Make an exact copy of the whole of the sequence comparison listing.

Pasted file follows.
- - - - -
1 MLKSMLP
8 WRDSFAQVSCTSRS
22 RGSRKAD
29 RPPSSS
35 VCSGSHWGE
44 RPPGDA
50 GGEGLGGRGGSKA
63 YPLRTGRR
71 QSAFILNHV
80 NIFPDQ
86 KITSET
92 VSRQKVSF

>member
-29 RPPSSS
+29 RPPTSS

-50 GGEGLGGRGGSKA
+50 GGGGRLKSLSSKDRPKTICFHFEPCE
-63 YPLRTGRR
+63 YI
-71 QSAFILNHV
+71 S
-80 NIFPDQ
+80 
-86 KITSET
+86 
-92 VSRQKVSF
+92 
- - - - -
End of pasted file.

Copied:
1 MLKSMLP
8 WRDSFAQVSCTSRS
22 RGSRKAD
29 RPPSSS
35 VCSGSHWGE
44 RPPGDA
50 GGEGLGGRGGSKA
63 YPLRTGRR
71 QSAFILNHV
80 NIFPDQ
86 KITSET
92 VSRQKVSF

>member
-29 RPPSSS
+29 RPPTSS

-50 GGEGLGGRGGSKA
+50 GGGGRLKSLSSKDRPKTICFHFEPCE
-63 YPLRTGRR
+63 YI
-71 QSAFILNHV
+71 S
-80 NIFPDQ
+80 
-86 KITSET
+86 
-92 VSRQKVSF
+92 